Immune dysregulation in Alagille syndrome: A new feature of the evolving phenotype

S. Tilib Shamoun, G. Le Friec, N. Spinner, C. Kemper, A. J. Baker*

*Corresponding author for this work
7 Citations (Scopus)


Alagille syndrome (ALGS) is a rare autosomal dominant, multi-system disease caused by mutations in one of two NOTCH signaling pathway genes. Mutations in JAG1 are found in more than 94% of patients, with associated Jagged1 defects. We previously showed that CD46, which is a complement and immune regulator, regulates NOTCH expression during T cell activation after binding to C3b/C4b. We have identified 25% of our ALGS cohort with frequent infections and studied a subgroup of 4 in detail who were not showing current features of infections in order to show if Jagged1 abnormalities could affect immune function. We used cytometric bead arrays and FACS to measure cytokines and cell membrane expression. Resting and activated T cells were studied in both low and high IL-2 concentration to assess the TH1 ability to shift from INFγ to IL-10 production. In vitro initial PBMC cell population and subpopulation assessment were normal but further assessment of the lymphocytes revealed that while NOTCH1 expression and regulation was normal on resting TH1, Jagged1 expression was exaggerated. Resting TH1 cells from some patients exhibited high CD132 levels. Upon activating T cells, TH1 cells managed to produce TNF but failed to produce sufficient IFNγ levels (in two patients TH1 produced no IFNγ). TH2 exhibited exaggerated response with high IL-4 and IL-5 levels. TH1 were unable to down-regulate CD127, resulting in prolonged immune activation, and failed to shift from IFNγ to IL-10 production maintaining high IL-2 levels suggesting an impaired T cell response. Disturbed CD46-Jagged1 interaction may explain recurrent infections among ALGS patients, and could predispose to Th2-driven conditions such as asthma, eczema, food allergies and airway atopy and otitis media. The ALGS description could now be extended to include immune dysregulation.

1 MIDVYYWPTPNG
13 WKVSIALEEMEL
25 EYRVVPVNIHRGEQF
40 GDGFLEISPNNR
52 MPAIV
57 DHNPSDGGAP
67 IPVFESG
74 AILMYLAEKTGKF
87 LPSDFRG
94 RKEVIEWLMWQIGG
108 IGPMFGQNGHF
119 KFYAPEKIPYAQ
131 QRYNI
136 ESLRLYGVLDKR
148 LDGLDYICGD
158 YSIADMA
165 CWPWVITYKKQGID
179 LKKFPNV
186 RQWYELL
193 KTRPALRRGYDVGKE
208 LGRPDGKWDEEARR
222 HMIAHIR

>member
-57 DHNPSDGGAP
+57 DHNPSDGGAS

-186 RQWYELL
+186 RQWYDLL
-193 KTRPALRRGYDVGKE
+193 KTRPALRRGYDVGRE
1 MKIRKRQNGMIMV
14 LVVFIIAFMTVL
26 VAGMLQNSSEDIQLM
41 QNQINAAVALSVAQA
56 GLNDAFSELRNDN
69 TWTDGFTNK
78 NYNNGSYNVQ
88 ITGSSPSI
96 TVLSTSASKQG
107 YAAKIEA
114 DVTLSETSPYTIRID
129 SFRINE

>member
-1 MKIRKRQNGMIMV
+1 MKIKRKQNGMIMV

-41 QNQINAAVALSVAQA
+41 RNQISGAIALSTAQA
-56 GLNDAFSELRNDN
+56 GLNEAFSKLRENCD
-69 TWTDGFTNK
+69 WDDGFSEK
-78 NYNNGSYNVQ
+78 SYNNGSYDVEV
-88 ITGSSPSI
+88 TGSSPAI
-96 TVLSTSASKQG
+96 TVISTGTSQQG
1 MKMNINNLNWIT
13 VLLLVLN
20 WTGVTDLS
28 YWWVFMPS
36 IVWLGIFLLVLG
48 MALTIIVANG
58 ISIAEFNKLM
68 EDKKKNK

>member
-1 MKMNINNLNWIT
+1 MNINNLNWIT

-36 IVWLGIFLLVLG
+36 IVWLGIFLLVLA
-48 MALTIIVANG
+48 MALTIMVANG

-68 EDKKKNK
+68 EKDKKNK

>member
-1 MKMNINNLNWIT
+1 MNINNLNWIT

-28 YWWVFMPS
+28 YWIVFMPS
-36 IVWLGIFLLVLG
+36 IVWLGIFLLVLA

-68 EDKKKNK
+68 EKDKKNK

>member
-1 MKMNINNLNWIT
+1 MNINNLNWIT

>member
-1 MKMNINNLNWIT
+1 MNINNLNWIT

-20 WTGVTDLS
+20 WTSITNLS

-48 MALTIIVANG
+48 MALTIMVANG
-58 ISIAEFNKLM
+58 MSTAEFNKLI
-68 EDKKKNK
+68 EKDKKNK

Original languageEnglish
JournalClinics and Research in Hepatology and Gastroenterology
Issue number5
Pages (from-to)566-569
Number of pages4
Publication statusPublished - 01.10.2015

Research Areas and Centers

  • Academic Focus: Center for Infection and Inflammation Research (ZIEL)


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